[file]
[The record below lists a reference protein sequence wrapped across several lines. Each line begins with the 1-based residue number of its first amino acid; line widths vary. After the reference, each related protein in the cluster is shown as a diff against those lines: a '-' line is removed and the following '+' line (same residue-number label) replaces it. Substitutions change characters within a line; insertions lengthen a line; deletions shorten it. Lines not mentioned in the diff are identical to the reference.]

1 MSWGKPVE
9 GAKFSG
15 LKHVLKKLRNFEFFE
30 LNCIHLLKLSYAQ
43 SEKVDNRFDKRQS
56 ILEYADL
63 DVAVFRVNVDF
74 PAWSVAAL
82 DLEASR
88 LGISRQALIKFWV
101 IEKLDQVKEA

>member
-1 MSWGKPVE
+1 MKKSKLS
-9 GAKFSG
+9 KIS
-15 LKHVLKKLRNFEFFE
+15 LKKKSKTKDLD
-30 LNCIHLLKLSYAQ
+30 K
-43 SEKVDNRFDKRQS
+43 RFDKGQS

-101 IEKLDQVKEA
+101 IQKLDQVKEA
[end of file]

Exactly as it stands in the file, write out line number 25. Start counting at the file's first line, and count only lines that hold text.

+101 IQKLDQVKEA